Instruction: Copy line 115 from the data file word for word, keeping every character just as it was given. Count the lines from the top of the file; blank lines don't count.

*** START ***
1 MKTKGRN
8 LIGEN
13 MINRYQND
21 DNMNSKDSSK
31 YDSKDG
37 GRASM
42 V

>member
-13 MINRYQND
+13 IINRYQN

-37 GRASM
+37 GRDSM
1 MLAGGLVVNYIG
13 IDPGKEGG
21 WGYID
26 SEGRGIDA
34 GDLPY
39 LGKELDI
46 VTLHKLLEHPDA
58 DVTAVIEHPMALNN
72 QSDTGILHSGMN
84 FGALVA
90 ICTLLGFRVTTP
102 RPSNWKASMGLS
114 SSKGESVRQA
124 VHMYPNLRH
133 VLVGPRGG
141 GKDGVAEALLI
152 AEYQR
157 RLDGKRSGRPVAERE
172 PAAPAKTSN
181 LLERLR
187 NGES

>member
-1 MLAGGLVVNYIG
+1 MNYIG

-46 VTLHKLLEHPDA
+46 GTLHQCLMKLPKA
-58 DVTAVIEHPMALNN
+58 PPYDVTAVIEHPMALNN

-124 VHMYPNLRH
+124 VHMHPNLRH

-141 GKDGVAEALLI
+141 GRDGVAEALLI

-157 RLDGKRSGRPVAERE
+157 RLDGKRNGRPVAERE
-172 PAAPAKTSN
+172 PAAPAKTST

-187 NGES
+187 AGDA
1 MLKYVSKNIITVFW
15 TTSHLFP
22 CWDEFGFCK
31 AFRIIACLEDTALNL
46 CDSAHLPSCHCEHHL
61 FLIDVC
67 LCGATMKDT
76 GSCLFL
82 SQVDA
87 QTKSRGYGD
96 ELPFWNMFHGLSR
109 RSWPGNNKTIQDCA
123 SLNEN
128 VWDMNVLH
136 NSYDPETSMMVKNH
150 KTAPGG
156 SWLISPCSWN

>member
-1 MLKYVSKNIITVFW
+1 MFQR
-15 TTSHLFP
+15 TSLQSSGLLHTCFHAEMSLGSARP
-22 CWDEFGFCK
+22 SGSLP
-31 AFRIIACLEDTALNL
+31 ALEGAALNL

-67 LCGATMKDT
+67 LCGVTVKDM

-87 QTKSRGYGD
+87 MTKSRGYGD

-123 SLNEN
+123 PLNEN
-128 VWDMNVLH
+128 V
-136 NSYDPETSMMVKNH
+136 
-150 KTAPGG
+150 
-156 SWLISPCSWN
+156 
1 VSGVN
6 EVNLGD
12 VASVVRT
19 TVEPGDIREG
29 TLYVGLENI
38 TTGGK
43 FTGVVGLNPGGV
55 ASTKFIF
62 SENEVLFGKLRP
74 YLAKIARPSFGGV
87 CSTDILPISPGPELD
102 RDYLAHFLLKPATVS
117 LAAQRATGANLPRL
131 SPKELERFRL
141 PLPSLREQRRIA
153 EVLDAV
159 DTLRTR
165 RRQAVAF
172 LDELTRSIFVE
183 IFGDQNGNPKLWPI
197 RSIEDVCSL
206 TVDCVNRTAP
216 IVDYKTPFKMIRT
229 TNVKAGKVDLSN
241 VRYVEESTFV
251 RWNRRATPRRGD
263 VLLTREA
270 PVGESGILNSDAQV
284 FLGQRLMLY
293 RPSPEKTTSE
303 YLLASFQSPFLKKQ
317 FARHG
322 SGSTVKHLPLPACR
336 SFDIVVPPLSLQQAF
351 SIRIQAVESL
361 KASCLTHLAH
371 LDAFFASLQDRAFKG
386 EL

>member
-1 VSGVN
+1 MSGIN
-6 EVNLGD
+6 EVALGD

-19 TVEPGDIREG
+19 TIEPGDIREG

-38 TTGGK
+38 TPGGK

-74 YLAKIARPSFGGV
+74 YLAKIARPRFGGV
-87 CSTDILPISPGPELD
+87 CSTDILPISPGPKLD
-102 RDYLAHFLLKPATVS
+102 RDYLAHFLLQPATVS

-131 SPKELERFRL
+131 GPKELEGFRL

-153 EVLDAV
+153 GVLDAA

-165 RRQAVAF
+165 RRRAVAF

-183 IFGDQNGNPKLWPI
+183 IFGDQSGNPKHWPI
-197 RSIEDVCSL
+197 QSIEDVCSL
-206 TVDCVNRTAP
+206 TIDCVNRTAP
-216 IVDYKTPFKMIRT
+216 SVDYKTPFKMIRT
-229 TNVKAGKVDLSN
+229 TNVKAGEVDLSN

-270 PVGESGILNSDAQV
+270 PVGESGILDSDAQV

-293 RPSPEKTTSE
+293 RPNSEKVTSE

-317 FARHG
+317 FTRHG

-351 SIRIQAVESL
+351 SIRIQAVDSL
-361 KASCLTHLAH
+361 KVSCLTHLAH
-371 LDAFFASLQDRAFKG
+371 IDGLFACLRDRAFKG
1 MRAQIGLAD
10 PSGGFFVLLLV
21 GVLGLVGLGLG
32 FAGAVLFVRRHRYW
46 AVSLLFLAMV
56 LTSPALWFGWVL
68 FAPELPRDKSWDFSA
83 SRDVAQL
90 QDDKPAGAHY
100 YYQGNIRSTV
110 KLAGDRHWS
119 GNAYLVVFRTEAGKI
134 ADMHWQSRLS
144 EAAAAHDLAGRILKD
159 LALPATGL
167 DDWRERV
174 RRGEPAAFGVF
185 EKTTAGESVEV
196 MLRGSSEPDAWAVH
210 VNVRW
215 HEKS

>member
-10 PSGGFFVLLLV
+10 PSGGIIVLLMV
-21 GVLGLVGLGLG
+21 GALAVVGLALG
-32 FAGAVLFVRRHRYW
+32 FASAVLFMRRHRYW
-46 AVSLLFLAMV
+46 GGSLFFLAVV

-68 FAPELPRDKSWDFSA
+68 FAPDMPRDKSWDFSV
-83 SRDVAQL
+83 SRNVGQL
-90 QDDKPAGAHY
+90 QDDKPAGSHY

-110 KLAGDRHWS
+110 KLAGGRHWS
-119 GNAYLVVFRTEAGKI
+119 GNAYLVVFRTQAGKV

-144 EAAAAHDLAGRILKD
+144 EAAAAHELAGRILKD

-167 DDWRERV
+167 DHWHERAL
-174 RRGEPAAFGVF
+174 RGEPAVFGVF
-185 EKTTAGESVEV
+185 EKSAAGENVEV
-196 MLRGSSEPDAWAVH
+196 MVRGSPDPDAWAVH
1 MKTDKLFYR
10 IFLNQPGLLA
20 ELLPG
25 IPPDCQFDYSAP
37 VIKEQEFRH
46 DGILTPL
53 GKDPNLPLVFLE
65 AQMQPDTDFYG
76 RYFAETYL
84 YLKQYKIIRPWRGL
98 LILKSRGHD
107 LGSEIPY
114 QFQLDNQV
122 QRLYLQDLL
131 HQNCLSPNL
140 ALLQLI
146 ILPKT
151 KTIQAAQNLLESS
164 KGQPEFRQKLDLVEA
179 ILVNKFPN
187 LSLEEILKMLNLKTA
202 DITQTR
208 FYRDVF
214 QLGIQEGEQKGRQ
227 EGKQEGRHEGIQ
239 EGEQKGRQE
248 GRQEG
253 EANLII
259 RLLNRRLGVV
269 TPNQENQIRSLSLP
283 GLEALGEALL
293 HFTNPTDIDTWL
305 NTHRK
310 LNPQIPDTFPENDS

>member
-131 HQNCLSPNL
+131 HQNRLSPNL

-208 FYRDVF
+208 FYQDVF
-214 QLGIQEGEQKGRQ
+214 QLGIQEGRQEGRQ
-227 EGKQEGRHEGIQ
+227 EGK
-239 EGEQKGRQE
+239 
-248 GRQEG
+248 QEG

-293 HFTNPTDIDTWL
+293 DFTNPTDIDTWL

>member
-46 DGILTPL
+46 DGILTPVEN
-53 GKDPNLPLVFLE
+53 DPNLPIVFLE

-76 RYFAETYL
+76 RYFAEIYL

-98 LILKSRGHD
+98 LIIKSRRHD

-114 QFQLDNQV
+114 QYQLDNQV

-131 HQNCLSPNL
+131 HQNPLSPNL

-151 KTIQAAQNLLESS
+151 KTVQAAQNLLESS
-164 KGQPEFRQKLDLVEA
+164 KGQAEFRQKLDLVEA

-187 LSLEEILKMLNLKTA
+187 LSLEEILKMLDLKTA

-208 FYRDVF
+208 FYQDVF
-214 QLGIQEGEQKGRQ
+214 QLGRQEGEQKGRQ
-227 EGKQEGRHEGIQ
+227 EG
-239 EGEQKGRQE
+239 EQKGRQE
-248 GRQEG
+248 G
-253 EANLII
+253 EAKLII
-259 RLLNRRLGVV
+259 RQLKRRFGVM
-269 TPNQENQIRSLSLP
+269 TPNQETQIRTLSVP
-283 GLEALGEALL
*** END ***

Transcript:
241 VRYVEESTFV